New York, manure and stairs: when horses were the cities’ nightmares
There are times when the solution to a specific problem becomes a revolution, although not necessarily a positive one.
This is the case with the invention of the automobile in the nineteenth century, partly in response to the transport needs of a world in midst of an industrial era, and partly to address a much more mundane cause: horse poop. Yes, that’s right.
Let’s take a look at how I reached this simplistic point by taking a look at history.
Animals and transportation
Before the automobile was invented and, in general, before motorization, the main means of transport was animal traction combined with the great invention of the wheel, in the form of carriages, wagons, carts, etc. From Antiquity to the end of the 19th Century, horses, donkeys, mules and other four-legged animals were used to carry people and goods.
A horse produces between 10 and 15 kilos of manure every day.
With the frenzied evolution of cities in parallel to the Industrial Revolution, came the increase of the population: London, Paris Rio de Janeiro, New York…millions of people migrated to the great metropolises in search of work and new wealth. With urbanization, came the urgent need for better transportation, since the distances in cities were becoming larger and larger.
The increase in population made these animals somewhat inconvenient: the horse-drawn carriages, in addition to noisy, hindered traffic in the streets, caused fatal accidents (in 1900, 200 New Yorkers were runover by these passenger vehicles) and, above all, were large producers of manure. The problem was that they were used for everything: rubbish was collected in carts, mail arrived on horseback, royalty greeted citizens from their wagons and funeral carriages were also horse drawn. And like any animal on earth, horses relieve themselves.
Fifth Avenue in 1900. Credit: Wikipedia
Bearing in mind that a horse produces between 10 and 15 kilograms of manure a day, it is devastating to imagine the accumulation of dung and the unsanitary situation that this caused. One of the most paradigmatic cases in this regard took place in New York.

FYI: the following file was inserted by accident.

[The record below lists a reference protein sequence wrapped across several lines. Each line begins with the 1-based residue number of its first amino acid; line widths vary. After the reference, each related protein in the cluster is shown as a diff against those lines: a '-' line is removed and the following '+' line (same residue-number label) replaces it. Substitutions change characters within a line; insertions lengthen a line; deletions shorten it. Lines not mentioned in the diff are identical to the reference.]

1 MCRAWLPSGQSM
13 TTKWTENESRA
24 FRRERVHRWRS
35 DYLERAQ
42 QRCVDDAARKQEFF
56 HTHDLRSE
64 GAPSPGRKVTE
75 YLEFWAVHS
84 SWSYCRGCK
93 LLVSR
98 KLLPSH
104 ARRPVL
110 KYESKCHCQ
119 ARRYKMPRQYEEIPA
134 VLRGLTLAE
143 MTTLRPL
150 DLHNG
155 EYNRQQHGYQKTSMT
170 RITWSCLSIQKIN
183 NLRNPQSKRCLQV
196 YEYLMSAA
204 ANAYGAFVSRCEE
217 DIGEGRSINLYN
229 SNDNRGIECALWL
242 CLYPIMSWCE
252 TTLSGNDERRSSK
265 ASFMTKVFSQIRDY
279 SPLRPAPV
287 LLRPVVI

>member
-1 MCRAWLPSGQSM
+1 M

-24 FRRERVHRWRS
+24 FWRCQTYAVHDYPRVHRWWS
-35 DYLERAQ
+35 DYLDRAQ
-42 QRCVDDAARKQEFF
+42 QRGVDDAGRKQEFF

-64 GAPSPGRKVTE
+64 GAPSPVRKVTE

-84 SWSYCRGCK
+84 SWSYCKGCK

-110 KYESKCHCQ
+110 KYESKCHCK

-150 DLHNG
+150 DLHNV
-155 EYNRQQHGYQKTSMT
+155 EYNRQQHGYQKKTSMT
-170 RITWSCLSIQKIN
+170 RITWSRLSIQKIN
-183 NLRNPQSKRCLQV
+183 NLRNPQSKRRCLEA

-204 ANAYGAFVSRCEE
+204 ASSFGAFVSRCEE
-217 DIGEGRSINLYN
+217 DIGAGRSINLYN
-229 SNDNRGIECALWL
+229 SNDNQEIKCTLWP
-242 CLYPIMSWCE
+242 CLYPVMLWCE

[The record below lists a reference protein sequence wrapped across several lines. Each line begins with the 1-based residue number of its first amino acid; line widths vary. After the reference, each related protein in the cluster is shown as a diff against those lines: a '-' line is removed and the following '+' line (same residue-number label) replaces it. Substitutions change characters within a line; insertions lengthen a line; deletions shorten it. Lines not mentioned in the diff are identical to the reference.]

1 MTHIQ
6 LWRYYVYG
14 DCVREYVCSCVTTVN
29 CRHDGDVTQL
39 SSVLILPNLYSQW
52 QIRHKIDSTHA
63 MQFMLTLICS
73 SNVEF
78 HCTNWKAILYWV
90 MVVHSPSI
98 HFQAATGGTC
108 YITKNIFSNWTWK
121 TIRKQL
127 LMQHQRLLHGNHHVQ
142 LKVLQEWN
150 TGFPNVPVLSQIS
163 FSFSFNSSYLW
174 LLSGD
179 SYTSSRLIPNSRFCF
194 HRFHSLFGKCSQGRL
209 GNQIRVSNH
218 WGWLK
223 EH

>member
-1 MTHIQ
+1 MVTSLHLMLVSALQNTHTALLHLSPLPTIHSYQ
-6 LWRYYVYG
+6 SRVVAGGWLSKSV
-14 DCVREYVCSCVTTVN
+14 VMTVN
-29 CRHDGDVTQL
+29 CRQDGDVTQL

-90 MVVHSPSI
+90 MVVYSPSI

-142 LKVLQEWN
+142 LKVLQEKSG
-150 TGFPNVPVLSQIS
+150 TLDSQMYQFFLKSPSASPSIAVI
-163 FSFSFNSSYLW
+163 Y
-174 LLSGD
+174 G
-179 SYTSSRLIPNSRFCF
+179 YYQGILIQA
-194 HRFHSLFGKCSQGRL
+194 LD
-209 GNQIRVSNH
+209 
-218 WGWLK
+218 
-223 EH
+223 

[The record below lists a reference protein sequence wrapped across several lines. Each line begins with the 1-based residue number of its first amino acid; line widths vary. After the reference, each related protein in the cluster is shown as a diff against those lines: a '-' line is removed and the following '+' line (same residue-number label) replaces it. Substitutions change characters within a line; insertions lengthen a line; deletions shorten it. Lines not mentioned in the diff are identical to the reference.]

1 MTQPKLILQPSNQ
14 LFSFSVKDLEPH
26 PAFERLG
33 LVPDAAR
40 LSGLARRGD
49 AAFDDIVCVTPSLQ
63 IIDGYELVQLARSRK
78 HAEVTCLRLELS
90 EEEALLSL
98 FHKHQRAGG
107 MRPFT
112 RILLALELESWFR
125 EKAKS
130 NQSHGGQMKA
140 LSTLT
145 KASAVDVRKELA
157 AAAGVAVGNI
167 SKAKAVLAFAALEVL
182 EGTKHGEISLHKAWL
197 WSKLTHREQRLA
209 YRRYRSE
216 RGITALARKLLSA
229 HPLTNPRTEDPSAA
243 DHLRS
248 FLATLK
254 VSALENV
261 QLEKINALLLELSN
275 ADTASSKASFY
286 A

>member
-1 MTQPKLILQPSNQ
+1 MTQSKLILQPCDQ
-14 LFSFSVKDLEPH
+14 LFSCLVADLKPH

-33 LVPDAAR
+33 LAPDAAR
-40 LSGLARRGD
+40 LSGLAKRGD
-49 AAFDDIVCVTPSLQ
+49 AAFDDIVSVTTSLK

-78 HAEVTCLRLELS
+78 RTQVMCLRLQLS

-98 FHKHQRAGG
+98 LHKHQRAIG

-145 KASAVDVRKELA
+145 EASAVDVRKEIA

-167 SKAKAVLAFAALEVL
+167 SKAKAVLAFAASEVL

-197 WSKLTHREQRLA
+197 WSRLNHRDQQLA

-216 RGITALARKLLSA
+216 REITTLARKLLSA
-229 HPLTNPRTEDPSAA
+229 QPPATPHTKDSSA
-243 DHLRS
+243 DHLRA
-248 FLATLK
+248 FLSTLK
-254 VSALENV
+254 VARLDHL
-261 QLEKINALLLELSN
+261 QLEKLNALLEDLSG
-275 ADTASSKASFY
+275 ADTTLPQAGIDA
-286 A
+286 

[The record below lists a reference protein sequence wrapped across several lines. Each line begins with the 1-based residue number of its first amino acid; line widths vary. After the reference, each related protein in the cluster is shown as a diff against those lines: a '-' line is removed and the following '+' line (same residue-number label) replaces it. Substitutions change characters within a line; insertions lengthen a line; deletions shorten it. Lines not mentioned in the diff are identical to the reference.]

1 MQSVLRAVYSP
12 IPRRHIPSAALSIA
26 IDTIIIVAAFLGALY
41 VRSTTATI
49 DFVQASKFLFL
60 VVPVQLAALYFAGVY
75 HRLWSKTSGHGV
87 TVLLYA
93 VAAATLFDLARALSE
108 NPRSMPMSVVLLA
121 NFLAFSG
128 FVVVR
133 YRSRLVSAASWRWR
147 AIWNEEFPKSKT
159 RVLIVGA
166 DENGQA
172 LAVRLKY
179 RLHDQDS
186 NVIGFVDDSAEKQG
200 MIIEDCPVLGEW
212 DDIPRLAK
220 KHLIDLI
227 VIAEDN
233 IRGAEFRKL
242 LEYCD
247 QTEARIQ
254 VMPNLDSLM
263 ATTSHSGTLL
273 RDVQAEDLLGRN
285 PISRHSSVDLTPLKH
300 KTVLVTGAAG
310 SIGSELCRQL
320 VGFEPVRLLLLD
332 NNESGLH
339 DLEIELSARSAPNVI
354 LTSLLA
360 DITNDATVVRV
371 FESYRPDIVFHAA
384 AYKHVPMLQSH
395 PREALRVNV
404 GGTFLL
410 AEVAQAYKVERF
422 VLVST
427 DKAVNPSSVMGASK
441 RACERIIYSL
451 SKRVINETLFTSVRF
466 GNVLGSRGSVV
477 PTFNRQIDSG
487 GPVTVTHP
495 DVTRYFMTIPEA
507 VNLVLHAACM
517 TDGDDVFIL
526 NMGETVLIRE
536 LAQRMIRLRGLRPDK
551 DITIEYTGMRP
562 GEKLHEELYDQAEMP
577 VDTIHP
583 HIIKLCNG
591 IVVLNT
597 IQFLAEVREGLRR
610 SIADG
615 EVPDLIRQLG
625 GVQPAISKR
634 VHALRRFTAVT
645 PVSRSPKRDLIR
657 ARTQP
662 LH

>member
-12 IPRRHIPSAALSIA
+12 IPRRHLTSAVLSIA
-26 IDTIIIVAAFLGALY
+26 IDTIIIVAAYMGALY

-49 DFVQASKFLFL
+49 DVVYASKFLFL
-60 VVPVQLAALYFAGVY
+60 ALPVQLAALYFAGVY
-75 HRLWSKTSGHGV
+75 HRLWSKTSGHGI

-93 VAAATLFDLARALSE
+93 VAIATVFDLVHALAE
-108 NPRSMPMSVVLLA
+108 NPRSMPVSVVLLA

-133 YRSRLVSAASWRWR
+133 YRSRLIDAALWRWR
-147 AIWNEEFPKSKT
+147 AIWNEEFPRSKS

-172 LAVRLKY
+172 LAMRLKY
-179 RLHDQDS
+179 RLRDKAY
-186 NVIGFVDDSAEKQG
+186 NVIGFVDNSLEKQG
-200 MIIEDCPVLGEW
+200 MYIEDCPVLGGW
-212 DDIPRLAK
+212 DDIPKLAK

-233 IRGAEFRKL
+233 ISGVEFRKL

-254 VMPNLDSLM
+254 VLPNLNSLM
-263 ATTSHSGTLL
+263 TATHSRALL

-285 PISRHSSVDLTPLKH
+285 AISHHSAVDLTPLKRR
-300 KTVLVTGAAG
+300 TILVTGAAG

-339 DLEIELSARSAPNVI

New York, late nineteenth century
The U.S. city was a thriving urban centre by the end of the nineteenth century, with around 3.5 million inhabitants who, logically, needed to move around the town. At that time, there were about 170,000 horses also living in NYC (other sources put it at 200,000). By a quick calculation, we can estimate that each day in New York between one and two million kilos of equine excrement were "produced" every day, plus a litre of urine from each animal at least.
When the number of horses in the metropolitan was still manageable, there was a buoyant market for manure for agriculture purposes. Nevertheless, it was soon impossible to absorb the huge 'production' distributed around the city. There was so much of it that in some areas piles of up to 18 metres of droppings were accumulated, and farmers began to charge for taking the dung.
New York street during nineteenth century
On the other hand, since there was no specific area designated to leave the dung, the streets were constantly covered and made walking anywhere without getting dirty quite an odyssey. The rich could pay one of the many sweepers to clean their street, but most of the inhabitants had to manage as best they could.
Manhattan in 1903. Credit Wikipedia
New York authorities hired equipment to collect the manure at night, but the work was such that they could only clean the busiest avenues. The accumulation of faeces intensified with the rain, becoming a pestilent fluid that seeped into the basements, attracting all kinds of rats, flies and other disease-transmitting insects.
This largely determined one of the most distinctive features The Big Apple: the typical elevated staircases to the houses were born in order to avoid the "seas of manure".
Brooklyn. Credit Wikipedia
To make things worse, when these animals died, their carcasses were abandoned on the streets, creating an additional health issue.
In search of solutions
The situation was so dire that in 1898, New York Mayor George E. Waring Jr. organized the first international congress on urban planning, with manure as the "star" theme. This event, the first environmental summit in history, was attended by representatives from other cities to develop ideas on how to resolve the issue. Sadly, the lack of ideas to solve this ailment was such that, although a 10-day conference had been planned, by the third day, the conference had come to a close.
George E. Waring Jr. Credit: Wikipedia
Measures were put in place though: aside from staircases to access buildings, sewerage infrastructure was improved, and the first streetcar lines appeared (horse-drawn, but able to carry more passengers than a carriage); in addition, public transport was encouraged and street cleaning crews (known as White Wings because of their white uniforms) were established.
Street before and after street cleaning by George E. Waring Jr.
All of this contributed to stopping every citizen from using his or her own horse, and thus cleaning became manageable.
However, the real solution would arrive years later with the widespread use of cars. Years would go by before they became popular, and although nowadays it seems contradictory, two centuries ago, the automobile was a ‘green’ solution to the problem of horses and their manure.